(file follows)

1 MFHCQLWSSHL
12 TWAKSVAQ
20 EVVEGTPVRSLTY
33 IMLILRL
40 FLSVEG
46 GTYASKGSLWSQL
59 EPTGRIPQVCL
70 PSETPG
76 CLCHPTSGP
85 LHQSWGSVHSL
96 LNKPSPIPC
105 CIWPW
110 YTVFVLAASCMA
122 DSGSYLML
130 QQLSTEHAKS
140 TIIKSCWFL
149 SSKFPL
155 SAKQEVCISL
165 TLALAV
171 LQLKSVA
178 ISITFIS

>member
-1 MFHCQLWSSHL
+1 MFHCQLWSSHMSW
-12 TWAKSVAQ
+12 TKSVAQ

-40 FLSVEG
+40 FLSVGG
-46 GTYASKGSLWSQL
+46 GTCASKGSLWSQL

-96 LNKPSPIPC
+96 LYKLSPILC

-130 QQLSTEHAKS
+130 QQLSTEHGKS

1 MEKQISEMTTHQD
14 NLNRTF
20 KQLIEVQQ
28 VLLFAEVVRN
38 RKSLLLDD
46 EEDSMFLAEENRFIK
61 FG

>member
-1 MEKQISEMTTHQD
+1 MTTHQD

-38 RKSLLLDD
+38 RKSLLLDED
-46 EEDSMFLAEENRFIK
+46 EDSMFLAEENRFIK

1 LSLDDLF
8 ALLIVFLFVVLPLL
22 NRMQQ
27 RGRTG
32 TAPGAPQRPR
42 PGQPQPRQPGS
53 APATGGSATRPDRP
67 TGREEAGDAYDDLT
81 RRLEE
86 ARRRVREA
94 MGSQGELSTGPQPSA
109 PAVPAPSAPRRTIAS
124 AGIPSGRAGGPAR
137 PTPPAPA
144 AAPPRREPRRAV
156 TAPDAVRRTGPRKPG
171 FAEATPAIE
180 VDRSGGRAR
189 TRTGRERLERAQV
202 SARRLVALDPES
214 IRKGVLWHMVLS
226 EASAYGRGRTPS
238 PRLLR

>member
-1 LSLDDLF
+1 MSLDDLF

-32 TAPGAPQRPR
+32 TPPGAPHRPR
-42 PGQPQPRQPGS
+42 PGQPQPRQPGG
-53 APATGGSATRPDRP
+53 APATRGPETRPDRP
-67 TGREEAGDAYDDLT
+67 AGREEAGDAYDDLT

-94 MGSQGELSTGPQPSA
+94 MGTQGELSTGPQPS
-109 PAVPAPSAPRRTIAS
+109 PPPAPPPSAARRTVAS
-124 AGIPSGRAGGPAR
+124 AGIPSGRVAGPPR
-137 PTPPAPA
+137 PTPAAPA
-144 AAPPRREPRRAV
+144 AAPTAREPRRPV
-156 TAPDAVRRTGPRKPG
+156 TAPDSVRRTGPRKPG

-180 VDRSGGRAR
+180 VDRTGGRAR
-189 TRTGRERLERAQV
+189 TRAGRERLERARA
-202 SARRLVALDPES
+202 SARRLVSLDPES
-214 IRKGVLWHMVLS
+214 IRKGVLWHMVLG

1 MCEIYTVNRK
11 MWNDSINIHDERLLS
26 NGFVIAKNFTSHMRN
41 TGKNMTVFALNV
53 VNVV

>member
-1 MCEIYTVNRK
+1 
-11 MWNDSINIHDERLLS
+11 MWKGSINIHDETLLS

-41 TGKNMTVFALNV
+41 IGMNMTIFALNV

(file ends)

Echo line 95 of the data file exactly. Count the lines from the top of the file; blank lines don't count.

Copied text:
-180 VDRSGGRAR